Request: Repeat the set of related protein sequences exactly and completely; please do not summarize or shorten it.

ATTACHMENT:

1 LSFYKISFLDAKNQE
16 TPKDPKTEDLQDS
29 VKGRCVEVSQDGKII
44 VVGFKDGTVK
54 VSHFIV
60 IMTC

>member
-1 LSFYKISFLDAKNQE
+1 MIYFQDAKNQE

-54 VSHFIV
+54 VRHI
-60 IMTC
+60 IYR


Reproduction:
1 LSFYKISFLDAKNQE
16 TPKDPKTEDLQDS
29 VKGRCVEVSQDGKII
44 VVGFKDGTVK
54 VSHFIV
60 IMTC

>member
-1 LSFYKISFLDAKNQE
+1 MIYFQDAKNQE

-54 VSHFIV
+54 VRHI
-60 IMTC
+60 IYR